Wednesday, November 01, 2006

To Vote Or Not To Vote, That Is The Question.

Our comrade in liberty, Wally Conger has reposted his 1992 "Anti-Electorate Manifesto" over at out of step and I must say that it's a thought provoking piece for me. One week out from the elections and I honestly don't see any over riding reason to get out and vote. Victory for the Libertarian Party is unlikely and I would never even consider casting a vote for a member of the Boot On Your Neck Party. The most likely Libertarian "victory" in Indiana isn't even in my region and the Secretary of State race is the only vote that would matter to me. Heading to the polls and casting a single vote in order that the Libertarian Party in Indiana can continue to play the political game seems almost fruitless at times given the present climate.

We, the Anti-Electorate, do not believe there is a need for "strong leadership" in government.

We are not drawn to "intellectual" authorities and political "heroes."

We are not impressed with titles, ranks, and pecking orders politicians, celebrities, and gurus.

We do not struggle for control of organizations, social circles, and government.

We do not lobby the State for favors or permission to control those with whom we disagree.

Rather, we advocate freedom.

By its very nature, the State does not.

Exercise your right to say "No" to the warfare-welfare system.

Refuse to vote. Then tell your friends why.

There's a great deal of wisdom in this Manifesto, especially in these times, when there is no difference between the "two" parties. When I hear Libertarian candidates speaking out about siding with the Socialists on the Right or even joining them I find it difficult to justify voting for anyone.

Perhaps, Robert LeFevre was correct and we should abstain from beans.
Political voting is the legal method we have adopted and extolled for obtaining monopolies of power. Political voting is nothing more than the assumption that might makes right. There is a presumption that any decision wanted by the majority of those expressing a preference must be desirable, and the inference even goes so far as to presume that anyone who differs from a majority view is wrong or possibly immoral.
But implicit in all political voting is the necessity to coerce some so that all are controlled. The direction taken by the control is academic. Control as a monopoly in the hands of the state is basic.

In times such as these, it is incumbent upon free men to reexamine their most cherished, long-established beliefs. There is only one truly moral position for an honest person to take. He must refrain from coercing his fellows. This means that he should refuse to participate in the process by means of which some men obtain power over others. If you value your right to life, liberty, and property, then clearly there is every reason to refrain from participating in a process that is calculated to remove the life, liberty, or property from any other person. Voting is the method for obtaining legal power to coerce others.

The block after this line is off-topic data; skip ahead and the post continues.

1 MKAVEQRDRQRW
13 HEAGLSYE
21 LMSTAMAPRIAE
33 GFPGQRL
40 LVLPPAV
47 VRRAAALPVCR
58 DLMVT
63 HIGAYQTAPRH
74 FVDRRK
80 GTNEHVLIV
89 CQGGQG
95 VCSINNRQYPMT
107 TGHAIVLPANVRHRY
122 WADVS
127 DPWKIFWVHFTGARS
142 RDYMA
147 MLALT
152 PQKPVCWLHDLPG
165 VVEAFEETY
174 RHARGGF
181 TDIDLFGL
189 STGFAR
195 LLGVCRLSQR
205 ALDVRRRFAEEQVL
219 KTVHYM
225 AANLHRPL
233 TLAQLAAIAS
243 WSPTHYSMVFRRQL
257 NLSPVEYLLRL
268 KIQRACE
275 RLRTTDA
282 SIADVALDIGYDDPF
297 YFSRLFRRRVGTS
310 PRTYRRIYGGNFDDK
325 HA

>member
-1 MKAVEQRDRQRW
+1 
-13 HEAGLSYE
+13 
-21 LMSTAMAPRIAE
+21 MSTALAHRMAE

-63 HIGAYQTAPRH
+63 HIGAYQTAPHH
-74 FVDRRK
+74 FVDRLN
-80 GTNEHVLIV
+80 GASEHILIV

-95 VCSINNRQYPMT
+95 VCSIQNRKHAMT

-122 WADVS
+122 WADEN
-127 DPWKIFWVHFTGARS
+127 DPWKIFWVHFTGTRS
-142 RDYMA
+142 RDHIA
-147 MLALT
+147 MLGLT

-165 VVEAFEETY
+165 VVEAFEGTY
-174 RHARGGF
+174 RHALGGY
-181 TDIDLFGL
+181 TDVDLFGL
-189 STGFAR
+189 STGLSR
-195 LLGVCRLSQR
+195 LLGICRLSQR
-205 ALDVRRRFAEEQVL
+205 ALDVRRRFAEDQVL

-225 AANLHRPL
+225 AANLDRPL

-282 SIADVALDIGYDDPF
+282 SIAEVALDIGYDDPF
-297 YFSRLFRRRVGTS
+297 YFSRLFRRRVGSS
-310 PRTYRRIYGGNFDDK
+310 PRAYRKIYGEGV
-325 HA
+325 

With one week remaining Wally has posted the one thing that makes me sit back and do some serious rethinking. What will I be doing on election day? I don't know yet. I may well be wrestling with my addiction and abstaining from beans for the first time in a long time. What will you be doing?

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LP Mike Sylvester said...

I highly encourage you to vote...

I see a lot of reason to vote this season.

I have the chance to vote for three Libertarians; one of which is Mike Kole...

Mike has ran a strong campaign and needs support from all over Indiana...

Mike Sylvester
Fort Wayne Libertarian

Jeremy said...

I sympathize greatly with you. I too have found myself in a similar dilemna. I'm in Virginia and Allen is such a giant prick that I've considered holding my nose. Yet I keep reminding myself that this particular popularity contest is based on violence.

I'm not certain if you're an anarchist like I am, but I've read something that completely convinced me not to vote:

The reason why those of us who oppose statist politics get sucked in is that we want to feel that we're doing something. The point Smith makes is that by participating in the election we legitimize the use of force - not just against ourselves, but also against our neighbors (not to mention people around the world). There are other, non-statist ways to effect change; we are not limited to voting. If we were, it would indeed be a bleak picture.

"...political power represents legitimized aggression. Libertarians may not be able to stop all aggression - this would indeed be an unrealistic goal - but they can go far in stripping political aggression of its moral sanctity. This requires all the tools of persuasion that we can muster, and it also underscores the illegitimacy of political action. To run for or support candidates for political office is to grant legitimacy to the very thing we are attempting to strip of legitimacy. One cannot consistently denounce the State as a band of criminals while attempting to swell the ranks of this criminal class with one's own cronies. The hypocrisy is there for all to see. So either you have to reject political action, or you have to water down or abandon your basic principles in order to conceal the glaring inconsistency. Some people call this latter alternative, being practical. I call it being dishonest and hypocritical."